How can we improve the quality of care and outcomes?
We need to focus on:
1. Clinical concepts: The caregiver and his/her tool case stemming from the individual level to the macro environment level. Each level requires appropriate efficient tools and support ranging from coping with burnout and work overload in a risky environment, to sterilization improvement and strides in anti-infection efforts and protocol and process development. Improvement can flow from increasing physician enthusiasm, trust, and compassion.
2. Sociological outlook: The patient, community, and society highlighting public consultation, patient-centered care, and shared decision-making in the medical "home" or care center. With compassion, the caregiver can enable the patient to take part in the decision-making process as an equal partner. Value and willingness to pay need to be founded on multiple criteria which should be transparent and based on trust to enhance the quality of life. The realm of health technologies assessment is developing nowadays in parallel to the consolidation of the patient-centered percept as the guiding principle for medical caregiving. Due to this trend, technology assessment is expected to address two main questions:
a) How hospital technologies should provide the best quality vector for patients?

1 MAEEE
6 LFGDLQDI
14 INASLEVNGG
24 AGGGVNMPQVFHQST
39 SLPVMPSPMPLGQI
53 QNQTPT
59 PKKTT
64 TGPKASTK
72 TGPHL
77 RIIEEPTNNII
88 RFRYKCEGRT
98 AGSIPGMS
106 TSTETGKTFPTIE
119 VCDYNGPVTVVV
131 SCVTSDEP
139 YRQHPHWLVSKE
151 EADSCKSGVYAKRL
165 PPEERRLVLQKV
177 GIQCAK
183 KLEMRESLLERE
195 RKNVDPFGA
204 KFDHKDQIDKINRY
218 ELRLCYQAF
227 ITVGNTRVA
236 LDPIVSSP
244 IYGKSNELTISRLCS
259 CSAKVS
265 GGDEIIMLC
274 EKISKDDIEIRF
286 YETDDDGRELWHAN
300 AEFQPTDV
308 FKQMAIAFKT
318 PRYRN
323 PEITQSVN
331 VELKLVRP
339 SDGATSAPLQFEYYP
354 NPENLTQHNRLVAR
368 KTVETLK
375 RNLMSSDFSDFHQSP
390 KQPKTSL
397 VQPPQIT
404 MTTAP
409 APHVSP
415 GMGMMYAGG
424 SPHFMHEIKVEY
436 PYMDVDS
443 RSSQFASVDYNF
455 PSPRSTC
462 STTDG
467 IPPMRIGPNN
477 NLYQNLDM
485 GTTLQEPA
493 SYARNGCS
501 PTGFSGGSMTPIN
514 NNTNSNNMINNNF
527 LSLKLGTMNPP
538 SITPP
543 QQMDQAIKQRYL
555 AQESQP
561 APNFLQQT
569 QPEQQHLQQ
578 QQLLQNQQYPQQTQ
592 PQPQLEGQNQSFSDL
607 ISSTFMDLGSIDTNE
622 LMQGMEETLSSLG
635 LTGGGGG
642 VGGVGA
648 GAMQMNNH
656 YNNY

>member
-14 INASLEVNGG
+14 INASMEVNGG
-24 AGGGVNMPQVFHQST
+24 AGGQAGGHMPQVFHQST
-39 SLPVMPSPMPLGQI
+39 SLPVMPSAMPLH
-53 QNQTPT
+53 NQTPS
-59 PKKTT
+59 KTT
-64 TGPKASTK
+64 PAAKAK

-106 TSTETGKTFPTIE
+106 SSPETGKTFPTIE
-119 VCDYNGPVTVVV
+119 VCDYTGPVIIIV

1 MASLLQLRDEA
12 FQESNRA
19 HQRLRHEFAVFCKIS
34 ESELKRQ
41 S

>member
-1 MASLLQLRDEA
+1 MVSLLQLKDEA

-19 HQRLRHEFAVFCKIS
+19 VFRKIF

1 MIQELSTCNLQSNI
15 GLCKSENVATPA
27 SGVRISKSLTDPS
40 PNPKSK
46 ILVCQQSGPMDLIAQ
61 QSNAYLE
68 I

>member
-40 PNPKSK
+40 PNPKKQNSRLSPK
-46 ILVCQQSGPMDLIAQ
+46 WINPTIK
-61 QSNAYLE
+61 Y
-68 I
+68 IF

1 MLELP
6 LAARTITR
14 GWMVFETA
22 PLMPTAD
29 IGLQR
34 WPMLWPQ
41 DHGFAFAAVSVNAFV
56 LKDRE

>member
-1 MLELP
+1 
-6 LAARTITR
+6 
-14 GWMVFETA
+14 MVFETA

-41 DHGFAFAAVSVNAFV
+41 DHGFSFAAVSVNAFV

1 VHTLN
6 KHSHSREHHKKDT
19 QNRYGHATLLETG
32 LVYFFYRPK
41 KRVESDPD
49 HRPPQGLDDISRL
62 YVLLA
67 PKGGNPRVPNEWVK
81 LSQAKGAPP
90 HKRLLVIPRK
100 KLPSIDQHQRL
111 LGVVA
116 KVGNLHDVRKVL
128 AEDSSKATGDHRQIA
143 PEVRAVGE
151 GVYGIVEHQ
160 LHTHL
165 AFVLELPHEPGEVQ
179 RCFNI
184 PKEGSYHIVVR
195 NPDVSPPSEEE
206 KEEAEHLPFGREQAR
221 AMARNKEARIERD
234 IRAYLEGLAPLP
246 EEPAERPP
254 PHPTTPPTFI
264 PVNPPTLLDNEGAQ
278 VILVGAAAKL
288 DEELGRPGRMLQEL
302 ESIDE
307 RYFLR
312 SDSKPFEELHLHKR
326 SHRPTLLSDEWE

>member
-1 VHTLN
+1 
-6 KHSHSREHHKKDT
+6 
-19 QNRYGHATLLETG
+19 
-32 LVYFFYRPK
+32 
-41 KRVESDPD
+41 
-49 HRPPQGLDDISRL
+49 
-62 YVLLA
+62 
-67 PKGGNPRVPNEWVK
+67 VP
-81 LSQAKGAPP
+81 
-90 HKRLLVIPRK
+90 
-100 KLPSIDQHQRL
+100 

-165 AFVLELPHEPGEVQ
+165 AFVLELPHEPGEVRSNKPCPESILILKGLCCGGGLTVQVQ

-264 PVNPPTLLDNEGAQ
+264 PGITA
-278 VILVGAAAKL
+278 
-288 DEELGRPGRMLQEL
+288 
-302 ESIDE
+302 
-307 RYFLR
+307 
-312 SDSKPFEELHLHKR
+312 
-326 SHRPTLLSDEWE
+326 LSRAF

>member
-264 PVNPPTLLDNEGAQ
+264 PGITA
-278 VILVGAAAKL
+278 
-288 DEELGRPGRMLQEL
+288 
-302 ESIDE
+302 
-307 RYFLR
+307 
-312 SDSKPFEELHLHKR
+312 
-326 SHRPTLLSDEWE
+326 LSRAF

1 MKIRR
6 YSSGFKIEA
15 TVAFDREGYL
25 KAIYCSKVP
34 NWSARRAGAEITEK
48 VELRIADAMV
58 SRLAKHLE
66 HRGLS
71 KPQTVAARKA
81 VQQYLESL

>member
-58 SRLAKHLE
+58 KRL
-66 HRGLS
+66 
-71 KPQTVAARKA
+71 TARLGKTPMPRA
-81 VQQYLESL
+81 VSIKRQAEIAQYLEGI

b) How the public and particularly the patient can participate in the professional evaluation process and have a positive impact on it?
Many new assessment methods, i.e. multiple-criteria decision-making, designated to integrate social, communal, and individual ideas into the brainstorming, raise values that are not necessarily related to the traditional cost-effectiveness process of thinking (i.e. solidarity, wellbeing, family, and transparency). ICET strives to create dynamic "technology value" maps that can be relentlessly shaped and transformed into the contemporary health environment. Moreover, the mapping work accounts for the fact that the values are often raised from the idiosyncratic public discourse, and aspire to use and develop new techniques to monitor the related knowledge between the public and the decision-makers.